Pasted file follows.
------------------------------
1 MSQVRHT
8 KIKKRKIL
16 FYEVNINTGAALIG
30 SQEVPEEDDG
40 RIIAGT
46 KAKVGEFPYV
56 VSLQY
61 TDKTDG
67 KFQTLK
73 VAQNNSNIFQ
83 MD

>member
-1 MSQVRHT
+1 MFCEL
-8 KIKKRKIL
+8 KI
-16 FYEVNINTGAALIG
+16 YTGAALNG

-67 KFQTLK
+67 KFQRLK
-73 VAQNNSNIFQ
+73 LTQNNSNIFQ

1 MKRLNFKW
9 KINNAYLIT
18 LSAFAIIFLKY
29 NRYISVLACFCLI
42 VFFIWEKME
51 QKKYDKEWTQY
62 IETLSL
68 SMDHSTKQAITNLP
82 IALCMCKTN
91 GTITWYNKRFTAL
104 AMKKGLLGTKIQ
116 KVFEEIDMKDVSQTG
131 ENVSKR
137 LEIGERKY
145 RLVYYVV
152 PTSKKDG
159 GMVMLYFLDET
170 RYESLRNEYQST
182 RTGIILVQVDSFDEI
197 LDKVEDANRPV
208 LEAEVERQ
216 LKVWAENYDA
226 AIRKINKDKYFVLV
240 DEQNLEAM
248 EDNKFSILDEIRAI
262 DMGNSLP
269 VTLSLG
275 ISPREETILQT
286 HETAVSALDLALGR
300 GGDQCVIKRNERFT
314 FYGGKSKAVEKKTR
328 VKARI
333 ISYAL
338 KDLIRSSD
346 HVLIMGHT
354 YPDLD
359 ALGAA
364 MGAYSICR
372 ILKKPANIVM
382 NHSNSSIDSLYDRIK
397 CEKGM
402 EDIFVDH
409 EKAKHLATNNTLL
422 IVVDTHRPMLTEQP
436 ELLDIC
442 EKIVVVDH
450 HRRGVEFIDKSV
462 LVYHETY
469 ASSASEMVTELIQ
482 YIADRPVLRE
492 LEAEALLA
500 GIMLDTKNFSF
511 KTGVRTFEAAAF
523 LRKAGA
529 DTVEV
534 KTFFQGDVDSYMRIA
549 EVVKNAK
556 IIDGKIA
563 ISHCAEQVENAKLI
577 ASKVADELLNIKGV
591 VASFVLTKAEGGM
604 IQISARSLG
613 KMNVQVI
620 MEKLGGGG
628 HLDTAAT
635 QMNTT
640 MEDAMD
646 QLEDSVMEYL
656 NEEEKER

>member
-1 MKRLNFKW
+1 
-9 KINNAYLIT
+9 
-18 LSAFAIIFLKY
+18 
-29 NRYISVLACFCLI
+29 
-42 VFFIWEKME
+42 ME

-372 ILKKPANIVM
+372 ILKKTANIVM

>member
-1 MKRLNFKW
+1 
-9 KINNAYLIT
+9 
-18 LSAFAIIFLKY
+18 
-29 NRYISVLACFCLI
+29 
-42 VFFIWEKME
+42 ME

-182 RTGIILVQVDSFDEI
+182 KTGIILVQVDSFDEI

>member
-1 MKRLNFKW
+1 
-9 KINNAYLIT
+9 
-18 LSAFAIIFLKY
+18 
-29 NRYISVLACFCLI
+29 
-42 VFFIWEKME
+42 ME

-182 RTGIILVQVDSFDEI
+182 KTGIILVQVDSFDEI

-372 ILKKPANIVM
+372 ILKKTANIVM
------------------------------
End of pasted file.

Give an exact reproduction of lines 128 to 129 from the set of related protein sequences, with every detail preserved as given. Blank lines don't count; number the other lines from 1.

+42 ME

-182 RTGIILVQVDSFDEI